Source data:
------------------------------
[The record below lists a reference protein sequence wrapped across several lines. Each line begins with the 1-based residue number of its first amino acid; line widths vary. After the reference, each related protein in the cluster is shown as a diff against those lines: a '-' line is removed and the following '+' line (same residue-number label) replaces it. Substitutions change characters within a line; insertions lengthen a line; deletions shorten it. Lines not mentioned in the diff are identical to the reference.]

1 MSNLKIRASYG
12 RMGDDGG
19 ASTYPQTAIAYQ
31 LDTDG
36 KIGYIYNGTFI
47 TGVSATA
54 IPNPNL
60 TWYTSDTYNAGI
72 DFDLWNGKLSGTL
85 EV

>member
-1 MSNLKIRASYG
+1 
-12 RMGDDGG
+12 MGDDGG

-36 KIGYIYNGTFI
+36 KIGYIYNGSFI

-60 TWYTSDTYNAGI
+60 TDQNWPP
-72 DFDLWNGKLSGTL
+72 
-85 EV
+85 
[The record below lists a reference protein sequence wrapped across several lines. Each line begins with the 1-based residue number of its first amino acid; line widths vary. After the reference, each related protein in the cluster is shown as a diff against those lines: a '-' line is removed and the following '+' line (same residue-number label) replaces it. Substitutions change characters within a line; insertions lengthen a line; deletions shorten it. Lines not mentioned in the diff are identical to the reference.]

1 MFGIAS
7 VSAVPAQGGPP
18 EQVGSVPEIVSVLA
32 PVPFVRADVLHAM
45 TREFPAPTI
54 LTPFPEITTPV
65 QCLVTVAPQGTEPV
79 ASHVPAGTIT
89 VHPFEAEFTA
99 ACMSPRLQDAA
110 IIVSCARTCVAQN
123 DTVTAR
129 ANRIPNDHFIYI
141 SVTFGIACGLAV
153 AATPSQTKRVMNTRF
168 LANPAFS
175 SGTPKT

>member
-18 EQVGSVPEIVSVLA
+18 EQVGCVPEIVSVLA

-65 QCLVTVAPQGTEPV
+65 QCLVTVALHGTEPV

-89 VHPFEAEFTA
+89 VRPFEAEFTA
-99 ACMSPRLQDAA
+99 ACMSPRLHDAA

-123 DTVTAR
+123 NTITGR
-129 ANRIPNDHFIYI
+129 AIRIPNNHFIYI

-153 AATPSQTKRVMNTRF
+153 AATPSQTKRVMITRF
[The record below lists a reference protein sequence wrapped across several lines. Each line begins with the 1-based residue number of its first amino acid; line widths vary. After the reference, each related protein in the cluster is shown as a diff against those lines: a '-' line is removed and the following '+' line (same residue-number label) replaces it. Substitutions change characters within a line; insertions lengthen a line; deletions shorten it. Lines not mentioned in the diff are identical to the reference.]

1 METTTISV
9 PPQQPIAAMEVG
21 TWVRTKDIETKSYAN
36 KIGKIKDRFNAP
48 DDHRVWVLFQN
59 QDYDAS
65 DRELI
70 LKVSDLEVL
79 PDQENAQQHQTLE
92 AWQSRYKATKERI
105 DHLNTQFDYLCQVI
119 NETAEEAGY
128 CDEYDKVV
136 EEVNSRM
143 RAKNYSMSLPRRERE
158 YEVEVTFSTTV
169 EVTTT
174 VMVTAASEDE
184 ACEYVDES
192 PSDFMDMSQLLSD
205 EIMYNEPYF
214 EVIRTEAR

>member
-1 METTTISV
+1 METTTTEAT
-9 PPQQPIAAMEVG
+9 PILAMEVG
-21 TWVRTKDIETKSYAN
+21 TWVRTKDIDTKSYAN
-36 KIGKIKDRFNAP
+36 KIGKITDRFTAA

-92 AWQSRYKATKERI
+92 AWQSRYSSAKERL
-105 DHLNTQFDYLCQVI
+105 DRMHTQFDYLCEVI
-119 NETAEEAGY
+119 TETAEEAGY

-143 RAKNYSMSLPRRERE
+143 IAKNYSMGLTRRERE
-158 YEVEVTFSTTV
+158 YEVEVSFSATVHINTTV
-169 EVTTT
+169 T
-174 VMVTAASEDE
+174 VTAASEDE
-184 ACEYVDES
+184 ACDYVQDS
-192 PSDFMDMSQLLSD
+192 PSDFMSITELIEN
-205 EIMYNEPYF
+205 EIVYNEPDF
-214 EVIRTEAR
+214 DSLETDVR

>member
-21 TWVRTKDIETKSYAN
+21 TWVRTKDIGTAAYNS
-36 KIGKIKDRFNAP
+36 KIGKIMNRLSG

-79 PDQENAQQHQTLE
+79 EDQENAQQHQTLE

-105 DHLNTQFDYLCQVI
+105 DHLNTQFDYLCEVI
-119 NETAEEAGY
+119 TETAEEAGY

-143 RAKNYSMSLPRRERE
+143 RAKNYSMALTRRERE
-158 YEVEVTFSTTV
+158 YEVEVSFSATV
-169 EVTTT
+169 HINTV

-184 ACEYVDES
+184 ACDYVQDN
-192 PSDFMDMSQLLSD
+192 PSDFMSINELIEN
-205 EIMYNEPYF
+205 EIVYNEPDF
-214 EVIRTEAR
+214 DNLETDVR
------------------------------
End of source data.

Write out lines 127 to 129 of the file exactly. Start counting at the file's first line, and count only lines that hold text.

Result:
-169 EVTTT
+169 HINTV

-184 ACEYVDES